A Cotton Picker
by William Aiken Walker

  • Country of origin: United States

  • Medium: Oil on board

  • Signed: Signed lower left

  • Dated: 1900

  • Condition: Very good original condition

  • Size: 8.25" x 4.00" (21.0cm x 10.2cm)

  • Provenance: Private collection - Switzerland

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Artwork Biography

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Born 1839, in Charleston (South Carolina); died 1921.

Painter. Genre scenes, local scenes, scenes with figures, rustic scenes, landscapes, townscapes, landscapes with figures, portraits, still-lifes.
William Aiken Walker went to live in Baltimore when his father died in 1842, returning to Charleston in 1848. During this period, he began painting rural farm and plantation scenes with poor southern blacks, and it was these works that built his reputation. Something of a prodigy as an artist and largely self-taught, Walker exhibited his first painting in 1850, and received his first solo show at the South Carolina Institute Fair and Courtenay's Bookstore in Charleston in 1850.

In 1861, Walker enlisted in the Confederate Army; he was wounded and on his recovery, he was transferred back to Charleston, where he was eventually placed on picket duty, which allowed him to resume his painting. For the next two years his service to the Confederacy consisted mainly of drawing maps and sketches of Charleston's defences until he was mustered out at the end of 1864. After the Civil War, Walker first moved to Baltimore and then began travelling to southern resort areas, where he painted postcard studies and small paintings, which he sold to tourists for between 50 cents and three dollars. Walker was perhaps the earliest artist in the South to make a living from the tourist trade.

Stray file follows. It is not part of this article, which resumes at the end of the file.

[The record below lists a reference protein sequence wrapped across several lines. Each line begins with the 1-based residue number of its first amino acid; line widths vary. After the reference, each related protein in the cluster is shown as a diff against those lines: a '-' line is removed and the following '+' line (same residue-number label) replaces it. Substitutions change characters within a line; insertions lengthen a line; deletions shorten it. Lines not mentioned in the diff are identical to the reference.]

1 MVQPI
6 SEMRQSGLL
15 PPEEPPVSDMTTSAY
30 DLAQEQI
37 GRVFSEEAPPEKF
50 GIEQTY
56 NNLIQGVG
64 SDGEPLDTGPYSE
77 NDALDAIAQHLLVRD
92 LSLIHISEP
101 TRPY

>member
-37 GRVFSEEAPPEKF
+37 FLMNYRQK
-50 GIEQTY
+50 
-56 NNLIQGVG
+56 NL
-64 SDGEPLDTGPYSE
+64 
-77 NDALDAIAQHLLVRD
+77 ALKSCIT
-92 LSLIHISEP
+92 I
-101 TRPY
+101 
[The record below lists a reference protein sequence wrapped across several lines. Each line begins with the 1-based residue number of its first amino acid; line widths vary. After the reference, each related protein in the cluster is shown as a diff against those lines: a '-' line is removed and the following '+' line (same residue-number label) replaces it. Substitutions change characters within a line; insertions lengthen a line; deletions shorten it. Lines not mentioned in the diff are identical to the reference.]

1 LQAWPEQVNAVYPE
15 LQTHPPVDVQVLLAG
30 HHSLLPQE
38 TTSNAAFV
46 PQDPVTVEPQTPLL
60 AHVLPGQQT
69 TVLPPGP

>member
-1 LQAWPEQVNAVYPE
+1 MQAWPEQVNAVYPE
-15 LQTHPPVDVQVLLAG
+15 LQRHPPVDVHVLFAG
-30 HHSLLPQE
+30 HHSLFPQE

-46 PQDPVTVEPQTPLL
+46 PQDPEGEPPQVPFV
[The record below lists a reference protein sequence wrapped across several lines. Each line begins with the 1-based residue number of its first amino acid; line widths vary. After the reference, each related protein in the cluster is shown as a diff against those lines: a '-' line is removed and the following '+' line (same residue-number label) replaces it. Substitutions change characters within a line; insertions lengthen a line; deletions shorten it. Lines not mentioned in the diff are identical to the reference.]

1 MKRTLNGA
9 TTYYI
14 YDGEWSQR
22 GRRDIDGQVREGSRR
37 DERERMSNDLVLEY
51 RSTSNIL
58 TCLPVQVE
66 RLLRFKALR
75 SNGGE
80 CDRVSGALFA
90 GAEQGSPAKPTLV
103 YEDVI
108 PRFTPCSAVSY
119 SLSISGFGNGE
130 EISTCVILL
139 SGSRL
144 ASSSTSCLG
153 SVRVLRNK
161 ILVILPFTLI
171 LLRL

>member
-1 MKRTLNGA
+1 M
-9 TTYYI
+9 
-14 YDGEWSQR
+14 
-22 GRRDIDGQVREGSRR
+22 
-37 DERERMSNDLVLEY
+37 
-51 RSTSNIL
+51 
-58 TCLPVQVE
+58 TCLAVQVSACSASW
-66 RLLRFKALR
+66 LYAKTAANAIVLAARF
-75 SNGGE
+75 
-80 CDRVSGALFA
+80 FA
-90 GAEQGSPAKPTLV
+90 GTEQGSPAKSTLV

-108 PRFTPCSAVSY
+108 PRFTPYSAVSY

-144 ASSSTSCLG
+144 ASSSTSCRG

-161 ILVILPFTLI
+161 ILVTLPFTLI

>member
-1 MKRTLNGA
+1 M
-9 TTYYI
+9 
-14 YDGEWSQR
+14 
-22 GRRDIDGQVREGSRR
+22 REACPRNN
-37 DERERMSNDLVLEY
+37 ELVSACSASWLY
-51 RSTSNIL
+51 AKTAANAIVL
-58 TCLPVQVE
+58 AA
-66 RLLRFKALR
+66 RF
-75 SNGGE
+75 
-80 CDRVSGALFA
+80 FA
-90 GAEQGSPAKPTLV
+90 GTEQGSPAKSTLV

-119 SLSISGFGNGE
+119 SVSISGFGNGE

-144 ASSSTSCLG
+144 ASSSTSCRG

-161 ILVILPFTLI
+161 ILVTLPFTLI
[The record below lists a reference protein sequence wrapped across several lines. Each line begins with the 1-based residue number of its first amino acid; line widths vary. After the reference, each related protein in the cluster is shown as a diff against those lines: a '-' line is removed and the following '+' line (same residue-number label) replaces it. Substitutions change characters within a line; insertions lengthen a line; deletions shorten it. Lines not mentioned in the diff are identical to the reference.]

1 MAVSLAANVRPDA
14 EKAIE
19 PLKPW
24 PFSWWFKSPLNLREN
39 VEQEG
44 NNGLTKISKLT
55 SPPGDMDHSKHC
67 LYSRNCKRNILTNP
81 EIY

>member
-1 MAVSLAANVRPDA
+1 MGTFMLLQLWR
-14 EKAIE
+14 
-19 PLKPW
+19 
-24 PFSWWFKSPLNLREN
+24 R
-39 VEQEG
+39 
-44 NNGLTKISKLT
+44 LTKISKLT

For more than 50 years, Walker frequently visited New Orleans, Baltimore, Charleston, and several towns and cities in Georgia, North Carolina and Florida. Maintaining ties with New Orleans, he exhibited frequently at the Southern Art Union and the Artists' Association. In the 1880s and 1890s he frequently visited New Orleans and became known for his depictions of field hands and dock workers. His recognition grew immeasurably after 1884 when Currier and Ives published four colour lithographs of his southern scenes. While in New Orleans, he also painted two skilful portraits of his close friend and patron, Robert Stanley Green, and his wife.

Walker was a multitalented artist who sang, played the piano and violin, and wrote poetry in both French and English. An engaging conversationalist, he was a welcome houseguest on his many trips.

No other Southern artist portrayed his country so prolifically during the post-Civil War Reconstruction.

Although Walker is mainly known for his picturesque depictions of the South, he was a well-rounded artist. The Monroe-Green Collection in New Orleans, which includes portraits, landscapes, and still-lifes, shows the full breadth of his work.

He featured in William Aiken Walker: in Florida, Eaton Fine Art, West Palm Beach, Florida, 2004, and in Turn of the Century: American Art 1880-1920, Richard York Gallery, New York, 1999

Museum and Gallery Holdings

Boston (MFA): game and fish studies
Charleston (Gibbes MA)
Fort Worth, Texas (Amon Carter Museum)
Lynchburg, VA (Maier Museum of Art)
New Haven (University Art Gallery)
Richmond, IN (Richmond Art Museum)
Springfield, MO (Art Museum): Plantation Scene (1881, oil on canvas)